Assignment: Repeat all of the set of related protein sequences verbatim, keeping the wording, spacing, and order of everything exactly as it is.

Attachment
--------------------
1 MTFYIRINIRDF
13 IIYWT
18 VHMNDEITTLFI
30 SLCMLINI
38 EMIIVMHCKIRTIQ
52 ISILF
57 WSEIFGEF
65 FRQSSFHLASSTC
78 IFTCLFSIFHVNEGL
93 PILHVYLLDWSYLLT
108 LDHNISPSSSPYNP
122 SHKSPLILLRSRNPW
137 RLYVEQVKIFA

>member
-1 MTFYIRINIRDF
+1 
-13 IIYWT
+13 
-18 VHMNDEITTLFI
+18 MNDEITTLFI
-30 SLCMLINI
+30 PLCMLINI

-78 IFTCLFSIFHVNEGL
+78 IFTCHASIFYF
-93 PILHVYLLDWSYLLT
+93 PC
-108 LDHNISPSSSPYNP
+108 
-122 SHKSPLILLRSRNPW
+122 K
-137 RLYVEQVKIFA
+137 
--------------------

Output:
1 MTFYIRINIRDF
13 IIYWT
18 VHMNDEITTLFI
30 SLCMLINI
38 EMIIVMHCKIRTIQ
52 ISILF
57 WSEIFGEF
65 FRQSSFHLASSTC
78 IFTCLFSIFHVNEGL
93 PILHVYLLDWSYLLT
108 LDHNISPSSSPYNP
122 SHKSPLILLRSRNPW
137 RLYVEQVKIFA

>member
-1 MTFYIRINIRDF
+1 
-13 IIYWT
+13 
-18 VHMNDEITTLFI
+18 MNDEITTLFI
-30 SLCMLINI
+30 PLCMLINI

-78 IFTCLFSIFHVNEGL
+78 IFTCHASIFYF
-93 PILHVYLLDWSYLLT
+93 PC
-108 LDHNISPSSSPYNP
+108 
-122 SHKSPLILLRSRNPW
+122 K
-137 RLYVEQVKIFA
+137 